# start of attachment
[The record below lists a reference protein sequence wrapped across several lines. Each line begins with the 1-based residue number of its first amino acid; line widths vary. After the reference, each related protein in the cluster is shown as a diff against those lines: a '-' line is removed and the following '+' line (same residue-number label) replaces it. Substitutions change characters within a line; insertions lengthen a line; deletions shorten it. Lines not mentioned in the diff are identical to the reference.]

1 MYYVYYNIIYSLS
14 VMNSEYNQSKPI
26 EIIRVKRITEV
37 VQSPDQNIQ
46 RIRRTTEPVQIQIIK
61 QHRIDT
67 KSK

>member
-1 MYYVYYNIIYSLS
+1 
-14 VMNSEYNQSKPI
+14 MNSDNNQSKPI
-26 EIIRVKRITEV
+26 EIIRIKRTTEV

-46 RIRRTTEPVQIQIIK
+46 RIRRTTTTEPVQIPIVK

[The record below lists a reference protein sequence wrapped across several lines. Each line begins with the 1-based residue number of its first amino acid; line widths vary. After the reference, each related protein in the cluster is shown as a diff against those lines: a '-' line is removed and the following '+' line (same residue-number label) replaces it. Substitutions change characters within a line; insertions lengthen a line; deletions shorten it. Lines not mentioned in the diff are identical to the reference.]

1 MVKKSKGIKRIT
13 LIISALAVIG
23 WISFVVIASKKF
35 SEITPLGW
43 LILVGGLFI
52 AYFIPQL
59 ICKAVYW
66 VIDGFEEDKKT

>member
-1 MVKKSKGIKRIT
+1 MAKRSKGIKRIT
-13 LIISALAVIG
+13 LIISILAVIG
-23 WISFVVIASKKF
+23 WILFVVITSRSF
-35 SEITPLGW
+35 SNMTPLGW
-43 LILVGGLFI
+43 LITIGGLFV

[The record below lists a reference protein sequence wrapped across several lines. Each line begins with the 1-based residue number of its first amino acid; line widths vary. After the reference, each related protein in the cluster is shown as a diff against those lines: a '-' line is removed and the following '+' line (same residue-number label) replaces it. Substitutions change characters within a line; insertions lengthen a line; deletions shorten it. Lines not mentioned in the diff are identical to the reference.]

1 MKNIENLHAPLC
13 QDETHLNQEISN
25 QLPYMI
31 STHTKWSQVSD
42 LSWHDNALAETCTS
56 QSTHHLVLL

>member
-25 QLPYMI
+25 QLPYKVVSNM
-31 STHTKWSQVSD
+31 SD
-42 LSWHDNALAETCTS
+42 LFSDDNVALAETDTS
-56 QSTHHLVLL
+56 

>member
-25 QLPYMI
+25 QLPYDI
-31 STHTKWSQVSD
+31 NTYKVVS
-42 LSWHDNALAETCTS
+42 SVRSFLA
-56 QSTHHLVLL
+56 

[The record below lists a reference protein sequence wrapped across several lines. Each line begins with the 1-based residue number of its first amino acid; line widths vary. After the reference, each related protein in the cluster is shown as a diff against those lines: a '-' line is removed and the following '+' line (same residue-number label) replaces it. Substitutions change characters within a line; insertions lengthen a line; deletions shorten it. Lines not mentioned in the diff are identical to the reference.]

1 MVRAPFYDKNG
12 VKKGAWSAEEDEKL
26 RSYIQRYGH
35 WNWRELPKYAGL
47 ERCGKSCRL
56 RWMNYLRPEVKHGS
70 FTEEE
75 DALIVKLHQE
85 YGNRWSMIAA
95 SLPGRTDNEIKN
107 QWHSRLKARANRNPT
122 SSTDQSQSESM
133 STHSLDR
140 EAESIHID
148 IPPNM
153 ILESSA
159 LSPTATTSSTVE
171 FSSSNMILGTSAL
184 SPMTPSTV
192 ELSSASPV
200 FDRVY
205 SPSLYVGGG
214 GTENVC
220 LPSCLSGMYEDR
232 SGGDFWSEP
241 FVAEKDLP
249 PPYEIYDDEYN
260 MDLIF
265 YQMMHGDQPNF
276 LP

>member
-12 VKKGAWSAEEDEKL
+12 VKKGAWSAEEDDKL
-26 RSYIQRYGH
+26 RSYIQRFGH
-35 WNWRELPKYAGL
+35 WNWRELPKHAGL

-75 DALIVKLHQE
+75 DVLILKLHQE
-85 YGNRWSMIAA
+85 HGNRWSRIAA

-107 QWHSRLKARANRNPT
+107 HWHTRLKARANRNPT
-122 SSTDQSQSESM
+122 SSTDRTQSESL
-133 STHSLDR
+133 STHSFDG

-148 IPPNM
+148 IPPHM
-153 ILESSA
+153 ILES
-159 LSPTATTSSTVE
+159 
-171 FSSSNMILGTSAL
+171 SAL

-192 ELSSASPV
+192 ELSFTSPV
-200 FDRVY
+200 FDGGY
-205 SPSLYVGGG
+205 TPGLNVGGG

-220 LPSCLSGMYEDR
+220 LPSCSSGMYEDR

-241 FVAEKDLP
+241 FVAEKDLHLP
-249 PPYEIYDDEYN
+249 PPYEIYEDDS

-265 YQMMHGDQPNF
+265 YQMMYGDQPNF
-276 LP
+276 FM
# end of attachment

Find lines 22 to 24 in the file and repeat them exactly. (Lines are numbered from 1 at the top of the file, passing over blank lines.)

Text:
35 SEITPLGW
43 LILVGGLFI
52 AYFIPQL